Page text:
OUS receives $190 million budget hike

    The State Board of Higher Education has approved a $190.2 million Oregon University System (OUS) budget increase for the next biennium, resulting in a $922.6 million base budget for the seven Oregon public universities.

    The board also approved a $67 million budget for special initiative programs focused on helping the Oregon economy, such as the Portland State Center for Transportation Studies, which capped the total Operating Budget for the General Fund for OUS at $989.4 million. The OUS Operating Budget for the General Fund totaled $732.4 million for the 2005-07 biennium.

    Next, OUS will send the budget to the governor’s office. After the governor’s office releases the Oregon budget in December, the state Legislature will decide on the OUS budget in January.

    Dianne Saunders, director of communications at OUS, said OUS proposed the sizable increase in the General Fund because of a need to bring Oregon universities to a level comparable to their peers. According to an OUS report, Oregon ranks 46th in the nation in state funding per student. Students in Oregon public higher education currently pay roughly two-thirds of their tuition, whereas ten years ago they paid close to one-third of the cost.

    "We are pleased that the state system and Higher Ed understand the situation and have become advocates for it," said Portland State Provost of Academic Affairs Roy Koch.

    If the needs of the board are met, the allocation of extra funds is expected to raise Oregon’s ranking in per-student funding from 46th to 40th in the country, which is 80 percent of the nation’s average. OUS said this will help the board in their long-range plan to increase the number of bachelor’s degrees attained in the state.

    Saunders said OUS is hoping to resolve problems with increasing enrollment levels across the state, but a lack of corresponding increases in funding.

    Saunders said increasing enrollment has been a more prominent problem at PSU than other Oregon schools, with enrollment jumping by over 7000 students since 2001.

    She said PSU has not received any additional funding for enrollment increases since 2001.

    If additional funds for the OUS budget are approved, it would translate into the hiring of additional faculty and staff. According to a 2004-05 survey by the American Association of University Professors and the OUS Fact Book, the national average salary for post-secondary teachers is 12.5 percent greater than the average PSU, OSU and UO faculty salary.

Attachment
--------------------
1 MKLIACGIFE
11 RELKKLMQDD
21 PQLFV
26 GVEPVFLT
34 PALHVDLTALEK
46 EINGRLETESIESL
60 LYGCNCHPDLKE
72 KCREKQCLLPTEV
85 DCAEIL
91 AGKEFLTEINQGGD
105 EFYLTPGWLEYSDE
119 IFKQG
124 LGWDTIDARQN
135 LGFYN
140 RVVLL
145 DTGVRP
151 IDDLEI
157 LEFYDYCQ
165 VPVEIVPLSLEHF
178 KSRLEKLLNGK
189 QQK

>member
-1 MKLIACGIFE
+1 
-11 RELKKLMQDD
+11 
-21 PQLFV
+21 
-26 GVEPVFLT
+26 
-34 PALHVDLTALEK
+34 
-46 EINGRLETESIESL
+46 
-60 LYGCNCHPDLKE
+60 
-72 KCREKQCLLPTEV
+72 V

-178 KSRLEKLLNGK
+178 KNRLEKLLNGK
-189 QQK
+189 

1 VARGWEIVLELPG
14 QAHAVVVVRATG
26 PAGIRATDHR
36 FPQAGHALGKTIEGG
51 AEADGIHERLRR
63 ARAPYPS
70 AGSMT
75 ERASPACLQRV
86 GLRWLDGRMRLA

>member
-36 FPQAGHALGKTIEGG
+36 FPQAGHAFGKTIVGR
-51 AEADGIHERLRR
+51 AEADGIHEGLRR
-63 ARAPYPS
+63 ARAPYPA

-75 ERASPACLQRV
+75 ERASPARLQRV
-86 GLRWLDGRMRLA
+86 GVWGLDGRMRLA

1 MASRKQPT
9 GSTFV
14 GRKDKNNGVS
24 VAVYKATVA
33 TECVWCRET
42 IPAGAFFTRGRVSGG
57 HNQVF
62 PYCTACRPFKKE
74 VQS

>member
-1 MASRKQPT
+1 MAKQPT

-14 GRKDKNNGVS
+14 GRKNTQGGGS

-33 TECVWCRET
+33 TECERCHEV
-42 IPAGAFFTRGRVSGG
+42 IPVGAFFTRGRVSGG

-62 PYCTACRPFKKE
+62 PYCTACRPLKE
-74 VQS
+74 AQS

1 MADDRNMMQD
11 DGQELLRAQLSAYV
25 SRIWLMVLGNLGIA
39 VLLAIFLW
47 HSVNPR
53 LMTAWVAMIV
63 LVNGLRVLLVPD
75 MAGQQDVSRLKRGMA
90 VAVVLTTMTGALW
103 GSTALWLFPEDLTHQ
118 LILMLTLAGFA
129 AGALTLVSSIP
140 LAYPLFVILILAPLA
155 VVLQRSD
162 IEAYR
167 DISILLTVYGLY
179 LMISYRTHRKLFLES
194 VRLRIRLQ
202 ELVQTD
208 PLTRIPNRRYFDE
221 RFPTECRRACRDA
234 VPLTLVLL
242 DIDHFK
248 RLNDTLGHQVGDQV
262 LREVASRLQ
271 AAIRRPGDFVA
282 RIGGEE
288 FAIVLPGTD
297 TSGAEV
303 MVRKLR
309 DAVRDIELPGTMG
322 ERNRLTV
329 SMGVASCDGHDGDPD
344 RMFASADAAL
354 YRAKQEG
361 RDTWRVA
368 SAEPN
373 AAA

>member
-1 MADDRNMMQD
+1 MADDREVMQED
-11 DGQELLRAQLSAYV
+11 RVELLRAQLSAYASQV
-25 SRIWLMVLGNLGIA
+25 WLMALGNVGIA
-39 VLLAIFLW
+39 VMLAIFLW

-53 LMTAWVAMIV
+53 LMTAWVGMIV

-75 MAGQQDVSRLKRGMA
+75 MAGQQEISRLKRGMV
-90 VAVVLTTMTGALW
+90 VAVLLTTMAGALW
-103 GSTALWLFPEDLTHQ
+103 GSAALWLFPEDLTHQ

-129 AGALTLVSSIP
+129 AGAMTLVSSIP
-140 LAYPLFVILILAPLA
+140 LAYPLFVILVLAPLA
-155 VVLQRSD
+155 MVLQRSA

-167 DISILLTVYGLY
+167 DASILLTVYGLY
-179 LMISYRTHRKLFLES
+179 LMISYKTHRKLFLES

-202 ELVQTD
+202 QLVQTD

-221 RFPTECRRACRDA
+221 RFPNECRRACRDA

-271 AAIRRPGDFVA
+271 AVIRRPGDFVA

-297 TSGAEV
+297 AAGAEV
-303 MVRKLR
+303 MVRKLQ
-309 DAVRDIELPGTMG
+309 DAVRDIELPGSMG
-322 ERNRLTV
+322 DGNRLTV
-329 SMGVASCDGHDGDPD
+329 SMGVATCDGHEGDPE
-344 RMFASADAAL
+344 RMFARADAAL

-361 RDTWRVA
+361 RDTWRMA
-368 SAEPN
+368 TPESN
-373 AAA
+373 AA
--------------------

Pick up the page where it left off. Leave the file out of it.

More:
"We’d like to address some inequities that exist there," Koch said of the major discrepancies in pay.

    Increased funds would also aid in providing additional classroom space on campus. Projects like the renovation of Science Building 2 and progress on the new student recreation center are important to the growing population of PSU, Koch said. Other student services, like financial aid, would benefit students monetarily as well.

    "This is part of a lot of input that will go into deciding the 2007-09 budget," said Koch.

    Saunders said more money for OUS would help reduce the student-faculty ratio in classrooms across the state. She said it would also help address issues of deferred maintenance and utility costs at Oregon universities.

    Saunders said that OUS typically does not know what the finalized budget is until the summer following the Legislature’s budget process. In this case, Saunders said OUS will not have a finalized state budget until June or July of 2008 for the 2007-09 biennium.

    After reviewing the proposal and taking into account the needs of other institutions, most notably K-12 public schools, the Legislature will finalize the entire Oregon education budget.

    "What we’ll get is uncertain," said Koch. "We know it is going to be a competitive Legislature again." Projected tax increases for the next biennium could be helpful in supplying budget funds, but it’s too soon to tell what those numbers may look like.

    "We like to be optimistic that we’ll get some substantial funding," Koch said.